AudioSampleBuffer floating point operations

Hi guys,
i was trying to find sample points in a wave audio file which exceed certain threshold value. and stumbled into some calculations which I couldn’t figure out . (I just started audio programming so please bear with me if the questions are basic )

  1. i have seen in most of the examples and code i found on the internet. that even 16 and 24 bit depth audio files are read as AudioSampleBuffer rather than AudioBuffer<int>. are there any advantages of converting fixed point to floating point and perform gain change and other operations.
    and for converting int to float a multiplication factor 1.0f / 0x7fffffff is used so trying to understand why 0x7fffffff is used
  2. I tried to read a 24 bit depth wave audio file into int buffer. as below

AudioBuffer<int> buffer(readerTmp->numChannels, samplesToCopy); readerTmp->read(buffer.getArrayOfWritePointers(), readerTmp->numChannels, currentSample, samplesToCopy, false);
but when i try to read individual samples (as int val = buffer.getSample(0, i);) some times i am getting values which exceed 24 bit depth range (i.e 8,388,608)

  1. what’s the best way to check for threshold values.(the threshold value is given in db). i can think of two ways
    i) convert dbToGain and use AudioBuffer to compare gain value
    ii) convert dbToGain and convert the gain value to float and use AudioSampleBuffer to compare sample value
    please suggest best approach (or any other approach)

AFAIK AudioBuffer<int> is not a thing in juce. All operations are designed to do floating point processing. You can convert from/to int using AudioDataPtr::convertSamples though.

having audio in this normalized range (-1, 1) makes it a lot easier to imagine the wave and their clipping points and a lot of algorithms are performed on audio in that form

since AudioFormatReader supports this function
bool AudioFormatReader::read (int* const* destChannels, int numDestChannels, int64 startSampleInSource, int numSamplesToRead, bool fillLeftoverChannelsWithCopies) i thought its an option too

one reason i can think of is if convert fixed point to floating, we can handle fixed point and 32bit floating point and 64bit floating point wave audio files the same way

You are right, and of course it should work. But juce tries to abstract the diversity of audio file formats away. My advice was based on the posts I read before that several templates are problematic with integral types, e.g. if they calculate a proportion internally they often get a degraded output. So better read my answer: it’s possibe but expect dragons.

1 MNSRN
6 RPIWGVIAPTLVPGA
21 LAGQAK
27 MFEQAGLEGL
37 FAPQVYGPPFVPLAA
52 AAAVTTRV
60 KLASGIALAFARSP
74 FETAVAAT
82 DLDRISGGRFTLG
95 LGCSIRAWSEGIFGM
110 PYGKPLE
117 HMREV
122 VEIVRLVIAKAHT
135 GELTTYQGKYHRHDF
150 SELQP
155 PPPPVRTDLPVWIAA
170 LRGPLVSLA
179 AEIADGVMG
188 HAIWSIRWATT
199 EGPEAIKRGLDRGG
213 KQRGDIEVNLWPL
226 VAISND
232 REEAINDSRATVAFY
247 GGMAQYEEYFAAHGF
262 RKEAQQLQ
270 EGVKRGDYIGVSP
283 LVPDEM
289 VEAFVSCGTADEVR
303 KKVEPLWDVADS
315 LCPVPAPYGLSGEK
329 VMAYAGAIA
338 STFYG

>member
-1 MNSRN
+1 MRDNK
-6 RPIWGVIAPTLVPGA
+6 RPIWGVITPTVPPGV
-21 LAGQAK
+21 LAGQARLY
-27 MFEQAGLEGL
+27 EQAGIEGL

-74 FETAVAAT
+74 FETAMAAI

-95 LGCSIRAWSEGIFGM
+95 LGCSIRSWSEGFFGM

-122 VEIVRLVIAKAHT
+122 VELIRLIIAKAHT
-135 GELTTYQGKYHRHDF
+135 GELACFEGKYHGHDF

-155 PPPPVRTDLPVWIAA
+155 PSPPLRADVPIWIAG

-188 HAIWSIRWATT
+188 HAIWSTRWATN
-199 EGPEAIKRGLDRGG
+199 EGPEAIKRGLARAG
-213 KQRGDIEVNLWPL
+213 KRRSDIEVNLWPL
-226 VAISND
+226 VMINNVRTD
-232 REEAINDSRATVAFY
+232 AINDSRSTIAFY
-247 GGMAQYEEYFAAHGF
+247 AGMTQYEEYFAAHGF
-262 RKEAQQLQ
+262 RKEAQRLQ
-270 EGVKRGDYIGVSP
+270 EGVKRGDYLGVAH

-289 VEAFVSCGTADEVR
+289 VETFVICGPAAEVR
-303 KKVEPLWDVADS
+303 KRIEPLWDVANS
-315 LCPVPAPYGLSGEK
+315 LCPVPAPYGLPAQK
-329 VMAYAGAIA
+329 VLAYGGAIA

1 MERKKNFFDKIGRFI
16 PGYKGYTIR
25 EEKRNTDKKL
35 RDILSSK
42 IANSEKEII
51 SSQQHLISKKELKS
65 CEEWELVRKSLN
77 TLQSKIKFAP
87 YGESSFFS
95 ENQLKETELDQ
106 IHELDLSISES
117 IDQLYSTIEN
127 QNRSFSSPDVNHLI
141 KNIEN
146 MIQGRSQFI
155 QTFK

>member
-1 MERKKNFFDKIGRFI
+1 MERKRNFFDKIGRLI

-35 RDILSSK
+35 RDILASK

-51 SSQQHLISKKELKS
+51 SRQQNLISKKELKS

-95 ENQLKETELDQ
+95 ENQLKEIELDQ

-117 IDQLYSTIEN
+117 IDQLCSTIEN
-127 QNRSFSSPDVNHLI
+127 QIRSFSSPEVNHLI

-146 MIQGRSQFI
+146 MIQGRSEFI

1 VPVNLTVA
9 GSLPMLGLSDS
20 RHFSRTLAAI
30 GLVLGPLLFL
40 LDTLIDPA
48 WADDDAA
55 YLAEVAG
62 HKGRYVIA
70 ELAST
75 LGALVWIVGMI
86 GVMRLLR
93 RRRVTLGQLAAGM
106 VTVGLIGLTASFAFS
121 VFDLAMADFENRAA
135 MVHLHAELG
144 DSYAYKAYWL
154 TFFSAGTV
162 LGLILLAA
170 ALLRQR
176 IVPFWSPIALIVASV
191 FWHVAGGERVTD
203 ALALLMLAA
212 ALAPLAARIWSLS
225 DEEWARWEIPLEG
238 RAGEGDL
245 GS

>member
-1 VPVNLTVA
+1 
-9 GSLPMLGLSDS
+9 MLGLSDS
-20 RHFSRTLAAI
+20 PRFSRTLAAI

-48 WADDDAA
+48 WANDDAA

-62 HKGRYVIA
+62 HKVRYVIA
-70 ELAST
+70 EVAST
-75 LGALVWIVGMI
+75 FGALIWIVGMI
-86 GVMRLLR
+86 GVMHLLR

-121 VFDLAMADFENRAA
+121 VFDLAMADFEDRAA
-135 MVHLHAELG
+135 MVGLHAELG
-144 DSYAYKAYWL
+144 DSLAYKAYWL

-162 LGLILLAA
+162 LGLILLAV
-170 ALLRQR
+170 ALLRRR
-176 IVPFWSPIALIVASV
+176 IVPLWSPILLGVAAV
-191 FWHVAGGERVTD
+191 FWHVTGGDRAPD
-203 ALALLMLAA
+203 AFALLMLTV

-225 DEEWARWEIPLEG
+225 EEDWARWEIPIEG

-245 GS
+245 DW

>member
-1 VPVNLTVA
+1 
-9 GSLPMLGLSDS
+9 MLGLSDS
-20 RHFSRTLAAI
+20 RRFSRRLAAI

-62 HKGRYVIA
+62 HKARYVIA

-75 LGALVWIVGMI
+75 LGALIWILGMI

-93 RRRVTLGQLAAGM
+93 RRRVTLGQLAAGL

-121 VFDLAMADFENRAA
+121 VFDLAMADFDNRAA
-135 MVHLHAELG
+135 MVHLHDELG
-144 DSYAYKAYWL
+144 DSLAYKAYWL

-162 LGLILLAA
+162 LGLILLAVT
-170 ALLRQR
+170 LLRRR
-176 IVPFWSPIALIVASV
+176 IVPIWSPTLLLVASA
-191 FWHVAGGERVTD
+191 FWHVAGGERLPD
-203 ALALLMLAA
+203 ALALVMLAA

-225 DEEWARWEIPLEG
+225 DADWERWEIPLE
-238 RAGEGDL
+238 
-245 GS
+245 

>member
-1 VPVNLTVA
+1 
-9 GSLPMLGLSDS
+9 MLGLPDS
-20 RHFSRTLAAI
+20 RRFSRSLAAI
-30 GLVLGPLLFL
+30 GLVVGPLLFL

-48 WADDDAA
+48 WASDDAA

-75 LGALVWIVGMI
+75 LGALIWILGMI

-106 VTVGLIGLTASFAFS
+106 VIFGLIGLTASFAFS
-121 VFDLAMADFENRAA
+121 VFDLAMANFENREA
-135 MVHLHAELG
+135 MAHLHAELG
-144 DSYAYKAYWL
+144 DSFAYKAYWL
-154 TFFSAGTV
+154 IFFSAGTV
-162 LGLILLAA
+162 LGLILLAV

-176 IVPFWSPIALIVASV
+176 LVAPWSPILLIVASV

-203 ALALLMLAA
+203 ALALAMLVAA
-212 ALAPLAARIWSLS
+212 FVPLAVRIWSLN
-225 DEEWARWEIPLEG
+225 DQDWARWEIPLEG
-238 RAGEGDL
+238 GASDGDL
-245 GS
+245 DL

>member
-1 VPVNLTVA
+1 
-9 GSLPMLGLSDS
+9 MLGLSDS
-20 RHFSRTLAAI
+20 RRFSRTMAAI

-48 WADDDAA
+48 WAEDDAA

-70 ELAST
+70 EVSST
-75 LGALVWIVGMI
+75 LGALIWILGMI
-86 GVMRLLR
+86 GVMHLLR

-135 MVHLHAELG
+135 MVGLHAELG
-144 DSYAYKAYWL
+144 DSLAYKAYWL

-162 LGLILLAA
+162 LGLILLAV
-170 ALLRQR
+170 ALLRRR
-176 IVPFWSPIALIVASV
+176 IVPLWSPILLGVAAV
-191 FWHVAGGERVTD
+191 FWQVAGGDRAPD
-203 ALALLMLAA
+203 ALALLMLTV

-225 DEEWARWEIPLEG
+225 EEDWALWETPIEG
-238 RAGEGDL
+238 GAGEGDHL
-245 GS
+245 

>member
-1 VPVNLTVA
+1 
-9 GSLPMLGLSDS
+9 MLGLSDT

Some people forget, that the WAV audio format is a container format as well, so there can be different audio codecs embedded. Surely most of the time it’s PCM data, but it can also be a digital AC3 stream or bwav (which usually is PCM data as well with additional headers and 64 bit compliance).
Also the sample format in WAV files is not always int16 or int24, more and more you find 32 bit float samples there as well. Those formats can exceed 0 dBFS (= 1.0f or max int). I assume that’s what you are seeing, but that is guessing.

Modern processors work well with floating point numbers, other than in the early 90s when 16bit /44.1kHz was defined. The problems with overflowing int types outweigh every performance advantage, that’s why most audio engines got rewritten in the meantime to work with floats internally.

Integer audio processing is still used in low-spec embedded systems, where resources are thin.

TL;DR: check if the original file is indeed in 24 bit and if that’s the case check, if it might be a rounding error. Or if there is some other processing step I don’t know of, that could introduce such behaviour as well. I doubt that it is inter-sample-peaks, since they only occur on restoring the analog signal or when resampling.
But could be anything else…

HI Daniel,

thanks for taking time to give such a detailed explanation.
like you said floating point computations are faster on modern cpus that’s one advantage. i have read in one of the posts some other advantages of using floating point buffer but i am not able to locate it. will post it here if i find it

coming to my original problem samples exceeding 24 bit depth range. i don’t think its inter-sample peak because the values exceed quite often.
i looked into the AudioFormatReader code it is indeed a 24bit file because bytesPerFrame in below line of code is 6 for 2 channel
auto bytesRead = input->read (tempBuffer, numThisTime * bytesPerFrame);(and AudioFormatReader bitsPerSample is also 24 bits)

after reading bytes 24 bit is converted to 32 bit using
ReadHelper<AudioData::Int32, AudioData::Int24, AudioData::LittleEndian>::read (destSamples, startOffsetInDestBuffer, numDestChannels, sourceData, numberOfChannels, numSamples);.
i am assuming this were some value is added to original 24 bit to convert it to 32 bit because the value is finally converted to float using 0x7fffffff (i.e sample/ 0x7fffffff). 0x7fffffff is the max value a 32 bit can hold. if no values were added to 24 bit sample the sample would have been normalized with a maximum value a 24 bit can hold

now i have to find a way to present to the user a threshold range which is not 0 - 1. and convert it to a value between 0 - 1. please suggest if you have any leads